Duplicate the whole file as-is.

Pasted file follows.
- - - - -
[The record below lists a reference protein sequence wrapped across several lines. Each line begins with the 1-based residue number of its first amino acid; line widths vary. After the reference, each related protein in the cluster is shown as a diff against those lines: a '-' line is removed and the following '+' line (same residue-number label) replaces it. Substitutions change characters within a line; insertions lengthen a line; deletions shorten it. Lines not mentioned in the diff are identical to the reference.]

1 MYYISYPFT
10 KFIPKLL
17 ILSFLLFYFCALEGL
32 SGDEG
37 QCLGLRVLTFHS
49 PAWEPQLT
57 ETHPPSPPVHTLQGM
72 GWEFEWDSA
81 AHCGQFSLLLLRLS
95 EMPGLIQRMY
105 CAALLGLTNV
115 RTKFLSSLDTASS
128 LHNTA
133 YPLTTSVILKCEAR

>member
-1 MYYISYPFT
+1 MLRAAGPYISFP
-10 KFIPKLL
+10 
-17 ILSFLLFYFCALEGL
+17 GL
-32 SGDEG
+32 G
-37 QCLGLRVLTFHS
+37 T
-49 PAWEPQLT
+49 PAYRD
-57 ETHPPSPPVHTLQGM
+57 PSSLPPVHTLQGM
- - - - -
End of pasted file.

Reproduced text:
[The record below lists a reference protein sequence wrapped across several lines. Each line begins with the 1-based residue number of its first amino acid; line widths vary. After the reference, each related protein in the cluster is shown as a diff against those lines: a '-' line is removed and the following '+' line (same residue-number label) replaces it. Substitutions change characters within a line; insertions lengthen a line; deletions shorten it. Lines not mentioned in the diff are identical to the reference.]

1 MYYISYPFT
10 KFIPKLL
17 ILSFLLFYFCALEGL
32 SGDEG
37 QCLGLRVLTFHS
49 PAWEPQLT
57 ETHPPSPPVHTLQGM
72 GWEFEWDSA
81 AHCGQFSLLLLRLS
95 EMPGLIQRMY
105 CAALLGLTNV
115 RTKFLSSLDTASS
128 LHNTA
133 YPLTTSVILKCEAR

>member
-1 MYYISYPFT
+1 MLRAAGPYISFP
-10 KFIPKLL
+10 
-17 ILSFLLFYFCALEGL
+17 GL
-32 SGDEG
+32 G
-37 QCLGLRVLTFHS
+37 T
-49 PAWEPQLT
+49 PAYRD
-57 ETHPPSPPVHTLQGM
+57 PSSLPPVHTLQGM